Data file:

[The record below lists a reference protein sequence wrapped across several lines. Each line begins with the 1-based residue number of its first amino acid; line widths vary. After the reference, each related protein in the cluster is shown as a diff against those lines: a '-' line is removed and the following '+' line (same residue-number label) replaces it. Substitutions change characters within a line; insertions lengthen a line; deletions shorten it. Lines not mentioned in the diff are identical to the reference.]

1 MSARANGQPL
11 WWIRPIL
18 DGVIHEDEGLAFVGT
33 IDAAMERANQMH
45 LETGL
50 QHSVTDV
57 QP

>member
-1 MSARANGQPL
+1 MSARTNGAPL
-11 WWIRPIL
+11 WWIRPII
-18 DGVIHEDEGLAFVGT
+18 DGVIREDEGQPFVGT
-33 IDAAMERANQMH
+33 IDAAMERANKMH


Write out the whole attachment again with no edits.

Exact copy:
[The record below lists a reference protein sequence wrapped across several lines. Each line begins with the 1-based residue number of its first amino acid; line widths vary. After the reference, each related protein in the cluster is shown as a diff against those lines: a '-' line is removed and the following '+' line (same residue-number label) replaces it. Substitutions change characters within a line; insertions lengthen a line; deletions shorten it. Lines not mentioned in the diff are identical to the reference.]

1 MSARANGQPL
11 WWIRPIL
18 DGVIHEDEGLAFVGT
33 IDAAMERANQMH
45 LETGL
50 QHSVTDV
57 QP

>member
-1 MSARANGQPL
+1 MSARTNGAPL
-11 WWIRPIL
+11 WWIRPII
-18 DGVIHEDEGLAFVGT
+18 DGVIREDEGQPFVGT
-33 IDAAMERANQMH
+33 IDAAMERANKMH